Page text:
State officials have been changing the language used in many laws, including thousands of words and phrases, many written more than a century ago when the idea of women working on police forces or on fishing boats wasn’t a consideration.
OLYMPIA — In Washington state, dairymen, freshmen and even penmanship soon could be words of the past.
Over the past six years, state officials have engaged in the onerous task of changing the language used in the state’s copious laws, including thousands of words and phrases, many written more than a century ago when the idea of women working on police forces or on fishing boats wasn’t a consideration.
That process is to draw to a close this year. So while the state already has welcomed “firefighters,” “clergy” and “police officers” into its lexicon, “ombuds” (in place of ombudsman) and “security guards” (previously “watchmen,”) appear to be next, along with “dairy farmers,” “first-year students” and “handwriting.”
“Some people would say ‘oh, it’s not a big thing, do you really have to go through the process of changing the language,’” said Seattle City Councilmember Sally Clark, who was one of the catalysts for the change. “But language matters. It’s how we signal a level of respect for each other.”
About half of all U.S. states have moved toward such gender-neutral language at varying levels, from drafting bills to changing state constitutions, according to the National Conference of State Legislatures. Florida and Minnesota already have completely revised their laws as Washington state is doing.
The final installment of Washington state’s bill already has sailed through the Senate Commerce and Labor Committee with unanimous approval. The nearly 500-page bill has one more committee stop scheduled before full Senate debate.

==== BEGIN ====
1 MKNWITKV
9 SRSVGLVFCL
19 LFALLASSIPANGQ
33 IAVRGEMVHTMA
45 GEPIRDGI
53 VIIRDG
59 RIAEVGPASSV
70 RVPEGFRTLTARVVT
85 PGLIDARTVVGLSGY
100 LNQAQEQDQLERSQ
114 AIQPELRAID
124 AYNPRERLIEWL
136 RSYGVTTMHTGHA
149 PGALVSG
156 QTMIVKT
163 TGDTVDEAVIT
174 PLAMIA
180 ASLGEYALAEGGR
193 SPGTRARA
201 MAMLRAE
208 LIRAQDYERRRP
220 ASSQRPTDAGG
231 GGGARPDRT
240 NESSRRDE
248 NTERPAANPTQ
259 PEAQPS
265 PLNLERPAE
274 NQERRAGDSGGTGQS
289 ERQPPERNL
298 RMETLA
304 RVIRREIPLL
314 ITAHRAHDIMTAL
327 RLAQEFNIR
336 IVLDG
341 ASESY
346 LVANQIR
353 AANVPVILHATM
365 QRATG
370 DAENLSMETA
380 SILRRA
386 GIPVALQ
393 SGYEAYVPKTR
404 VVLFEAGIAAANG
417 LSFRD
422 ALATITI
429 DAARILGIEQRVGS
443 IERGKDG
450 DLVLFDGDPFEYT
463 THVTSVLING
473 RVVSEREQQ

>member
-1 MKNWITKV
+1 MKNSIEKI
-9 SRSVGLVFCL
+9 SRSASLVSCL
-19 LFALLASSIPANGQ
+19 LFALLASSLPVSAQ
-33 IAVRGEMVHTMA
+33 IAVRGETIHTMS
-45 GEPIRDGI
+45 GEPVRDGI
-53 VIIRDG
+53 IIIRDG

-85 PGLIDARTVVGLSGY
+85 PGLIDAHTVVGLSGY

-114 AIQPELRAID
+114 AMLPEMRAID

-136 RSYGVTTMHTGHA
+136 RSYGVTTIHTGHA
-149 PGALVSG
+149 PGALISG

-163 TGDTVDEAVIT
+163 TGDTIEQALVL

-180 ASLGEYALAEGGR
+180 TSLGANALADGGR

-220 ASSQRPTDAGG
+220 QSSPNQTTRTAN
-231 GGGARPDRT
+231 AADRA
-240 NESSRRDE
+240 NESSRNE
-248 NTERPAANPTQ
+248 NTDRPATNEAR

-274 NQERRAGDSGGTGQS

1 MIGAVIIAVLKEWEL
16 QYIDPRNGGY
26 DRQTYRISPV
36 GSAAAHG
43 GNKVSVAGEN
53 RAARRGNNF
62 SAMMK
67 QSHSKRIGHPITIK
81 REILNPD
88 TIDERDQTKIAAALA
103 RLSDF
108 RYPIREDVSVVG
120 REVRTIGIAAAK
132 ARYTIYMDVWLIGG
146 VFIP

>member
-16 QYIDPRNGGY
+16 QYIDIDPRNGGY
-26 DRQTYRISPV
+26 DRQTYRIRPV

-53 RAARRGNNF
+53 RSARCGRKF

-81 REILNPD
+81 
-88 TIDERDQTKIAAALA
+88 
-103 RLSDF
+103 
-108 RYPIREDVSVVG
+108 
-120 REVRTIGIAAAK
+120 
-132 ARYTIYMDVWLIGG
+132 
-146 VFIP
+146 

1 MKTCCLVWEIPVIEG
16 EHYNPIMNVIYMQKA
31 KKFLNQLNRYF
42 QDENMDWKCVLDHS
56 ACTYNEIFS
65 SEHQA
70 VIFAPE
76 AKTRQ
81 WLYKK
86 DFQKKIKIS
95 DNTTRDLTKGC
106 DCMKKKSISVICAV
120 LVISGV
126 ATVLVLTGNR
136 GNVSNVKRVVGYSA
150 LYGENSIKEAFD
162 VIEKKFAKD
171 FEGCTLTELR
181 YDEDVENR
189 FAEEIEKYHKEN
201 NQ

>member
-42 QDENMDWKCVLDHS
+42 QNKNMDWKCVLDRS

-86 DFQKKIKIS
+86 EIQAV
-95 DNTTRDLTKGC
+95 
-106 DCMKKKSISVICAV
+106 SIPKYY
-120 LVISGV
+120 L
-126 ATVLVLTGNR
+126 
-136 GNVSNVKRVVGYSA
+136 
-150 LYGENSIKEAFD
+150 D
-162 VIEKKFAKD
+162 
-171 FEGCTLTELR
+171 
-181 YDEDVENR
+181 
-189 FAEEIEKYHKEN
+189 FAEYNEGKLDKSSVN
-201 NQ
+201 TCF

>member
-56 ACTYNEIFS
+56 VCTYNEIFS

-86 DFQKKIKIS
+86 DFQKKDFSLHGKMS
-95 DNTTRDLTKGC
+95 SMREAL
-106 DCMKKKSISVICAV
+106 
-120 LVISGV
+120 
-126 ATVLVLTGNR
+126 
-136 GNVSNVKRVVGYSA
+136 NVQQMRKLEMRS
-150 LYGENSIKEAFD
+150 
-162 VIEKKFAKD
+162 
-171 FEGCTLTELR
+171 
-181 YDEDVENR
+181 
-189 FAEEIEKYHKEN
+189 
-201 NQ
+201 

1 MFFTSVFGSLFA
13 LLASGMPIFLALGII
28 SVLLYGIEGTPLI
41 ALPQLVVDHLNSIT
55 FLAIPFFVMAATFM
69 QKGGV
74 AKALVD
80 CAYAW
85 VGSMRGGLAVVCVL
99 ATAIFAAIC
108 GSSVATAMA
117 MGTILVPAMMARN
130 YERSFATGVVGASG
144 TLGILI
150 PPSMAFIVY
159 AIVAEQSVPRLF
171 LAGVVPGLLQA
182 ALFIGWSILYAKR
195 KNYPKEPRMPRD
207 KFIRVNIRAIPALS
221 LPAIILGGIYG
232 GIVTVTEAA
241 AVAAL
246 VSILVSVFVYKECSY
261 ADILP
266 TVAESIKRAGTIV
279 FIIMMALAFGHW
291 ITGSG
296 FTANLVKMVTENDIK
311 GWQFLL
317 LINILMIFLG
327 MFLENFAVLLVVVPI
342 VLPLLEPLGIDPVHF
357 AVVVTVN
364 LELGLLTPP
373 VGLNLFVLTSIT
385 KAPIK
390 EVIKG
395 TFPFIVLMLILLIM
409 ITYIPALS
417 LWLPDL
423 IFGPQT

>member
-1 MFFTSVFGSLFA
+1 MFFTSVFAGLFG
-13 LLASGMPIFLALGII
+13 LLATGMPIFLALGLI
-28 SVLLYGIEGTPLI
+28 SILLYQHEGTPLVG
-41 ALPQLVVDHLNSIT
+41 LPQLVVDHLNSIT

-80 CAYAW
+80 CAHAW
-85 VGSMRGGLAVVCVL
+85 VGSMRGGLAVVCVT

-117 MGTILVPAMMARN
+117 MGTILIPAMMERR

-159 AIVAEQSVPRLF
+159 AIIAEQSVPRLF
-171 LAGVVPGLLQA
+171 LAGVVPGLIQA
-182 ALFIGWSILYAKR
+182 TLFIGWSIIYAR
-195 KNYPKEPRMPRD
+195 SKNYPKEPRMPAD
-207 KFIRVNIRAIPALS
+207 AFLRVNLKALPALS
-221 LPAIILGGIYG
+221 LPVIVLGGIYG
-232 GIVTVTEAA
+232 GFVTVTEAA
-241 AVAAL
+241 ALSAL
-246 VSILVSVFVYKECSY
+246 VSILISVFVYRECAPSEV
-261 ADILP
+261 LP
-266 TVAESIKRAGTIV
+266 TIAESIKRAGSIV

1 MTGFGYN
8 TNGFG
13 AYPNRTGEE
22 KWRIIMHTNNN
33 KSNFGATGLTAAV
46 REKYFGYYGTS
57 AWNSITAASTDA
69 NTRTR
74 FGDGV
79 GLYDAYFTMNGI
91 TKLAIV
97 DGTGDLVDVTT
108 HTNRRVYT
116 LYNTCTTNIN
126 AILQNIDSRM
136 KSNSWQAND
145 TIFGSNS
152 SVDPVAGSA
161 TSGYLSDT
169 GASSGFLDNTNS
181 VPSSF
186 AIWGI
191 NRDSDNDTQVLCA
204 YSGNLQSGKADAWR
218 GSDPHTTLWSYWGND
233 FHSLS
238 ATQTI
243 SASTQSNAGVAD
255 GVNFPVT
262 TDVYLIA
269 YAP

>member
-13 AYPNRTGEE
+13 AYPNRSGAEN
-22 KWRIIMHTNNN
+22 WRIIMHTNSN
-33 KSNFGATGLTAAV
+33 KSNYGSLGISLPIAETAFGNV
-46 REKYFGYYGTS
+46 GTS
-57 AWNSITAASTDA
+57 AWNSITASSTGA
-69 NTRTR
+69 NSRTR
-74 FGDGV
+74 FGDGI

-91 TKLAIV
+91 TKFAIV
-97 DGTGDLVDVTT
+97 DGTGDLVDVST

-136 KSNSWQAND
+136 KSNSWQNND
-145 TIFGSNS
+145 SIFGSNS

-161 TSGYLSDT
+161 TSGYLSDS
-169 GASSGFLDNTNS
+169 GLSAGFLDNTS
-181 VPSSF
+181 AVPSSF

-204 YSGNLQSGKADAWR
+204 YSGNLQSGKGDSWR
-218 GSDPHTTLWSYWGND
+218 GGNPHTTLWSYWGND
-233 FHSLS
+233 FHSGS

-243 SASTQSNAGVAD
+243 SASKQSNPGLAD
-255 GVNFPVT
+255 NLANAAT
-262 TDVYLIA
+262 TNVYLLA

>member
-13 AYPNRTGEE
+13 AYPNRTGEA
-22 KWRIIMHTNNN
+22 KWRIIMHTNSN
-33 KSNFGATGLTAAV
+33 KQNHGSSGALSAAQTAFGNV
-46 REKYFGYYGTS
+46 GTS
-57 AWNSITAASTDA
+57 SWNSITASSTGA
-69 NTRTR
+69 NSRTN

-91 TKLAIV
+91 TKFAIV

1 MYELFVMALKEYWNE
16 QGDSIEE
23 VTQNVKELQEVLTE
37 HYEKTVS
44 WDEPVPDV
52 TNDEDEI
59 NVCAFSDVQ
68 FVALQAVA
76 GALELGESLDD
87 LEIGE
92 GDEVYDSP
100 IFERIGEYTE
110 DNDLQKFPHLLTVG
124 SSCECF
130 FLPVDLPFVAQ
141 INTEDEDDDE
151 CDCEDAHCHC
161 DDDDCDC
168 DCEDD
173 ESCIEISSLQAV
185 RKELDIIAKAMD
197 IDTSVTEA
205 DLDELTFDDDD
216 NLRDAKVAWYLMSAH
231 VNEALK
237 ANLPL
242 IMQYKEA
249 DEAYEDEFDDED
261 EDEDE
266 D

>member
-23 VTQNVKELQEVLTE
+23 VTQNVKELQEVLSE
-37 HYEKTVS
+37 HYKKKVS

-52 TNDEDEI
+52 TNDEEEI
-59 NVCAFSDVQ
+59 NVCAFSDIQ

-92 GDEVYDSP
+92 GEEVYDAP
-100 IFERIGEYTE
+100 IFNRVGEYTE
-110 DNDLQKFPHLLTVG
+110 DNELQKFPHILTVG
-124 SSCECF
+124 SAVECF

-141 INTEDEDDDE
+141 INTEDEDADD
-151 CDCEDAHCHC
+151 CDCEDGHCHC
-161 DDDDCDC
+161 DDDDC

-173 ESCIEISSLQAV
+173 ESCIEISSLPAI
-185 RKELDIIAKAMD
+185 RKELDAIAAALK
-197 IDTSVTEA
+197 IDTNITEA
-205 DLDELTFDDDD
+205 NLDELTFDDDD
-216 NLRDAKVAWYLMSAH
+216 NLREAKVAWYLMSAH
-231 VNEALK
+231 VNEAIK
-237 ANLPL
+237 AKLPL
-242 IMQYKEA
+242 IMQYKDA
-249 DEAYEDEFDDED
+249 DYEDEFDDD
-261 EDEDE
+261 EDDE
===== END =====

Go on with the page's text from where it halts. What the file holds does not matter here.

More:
Crispin Thurlow, a sociolinguist and associate professor of language and communication at the University of Washington, Bothell, said the project was admirable.
He said as language evolves, such efforts are more than symbolic.
“Changing words can change what we think about the world around us,” he said. “These tiny moments accrue and become big movements.”
Clark and former Seattle City Councilmember Jan Drago — the Seattle council has long eschewed the terms “councilwoman” or “councilman” — brought the issue to Sen. Jeannie Kohl-Welles in 2006 after they came across references to firemen and policemen in the mayor’s proposed budget, as well as in state law dealing with local-government pensions.
Clark and Drago’s findings sparked the initial gender-neutral language law that was passed in 2007, immediately changing those terms and directing the state code reviser’s office to do a full revision of the rest of the code. A 1983 Washington state law already had required all new statutes to be written in gender-neutral terms, so state officials were tasked with going through the rest of state statutes dating back to 1854 to revise the rest.
As in past bills on the issue that have tackled sections of the state code, some revisions were as simple as adding “or her” after “his.” Others required a little more scrutiny. Phrases like “man’s past” change to “humankind’s past,” and a “prudent man or woman” is simply a “prudent person.”
Kyle Thiessen, the state’s code reviser who has been working on the project along with two attorneys since 2008, said that the work was not without obstacles.
Words like “manhole” and “manlock” aren’t so easily replaced, he said. Substitutes have been suggested — “utility hole” and “air lock serving as a decompression chamber for workers.” But Thiessen said those references will be left alone to avoid confusion.
Republican state Rep. Shelly Short, of Addy, has voted against earlier gender-neutral language bills and said she plans to do the same this year.
“I don’t see the need to do gender neutrality,” she said, adding that her constituents want her to focus on jobs and the economy. “We’re women and we’re men.”
Kohl-Welles, who has sponsored each of the gender-neutral language bills, said that while this project hasn’t been her top legislation every year, “overall, it has important significance.”
“I believe,” she said, “that the culture has changed.”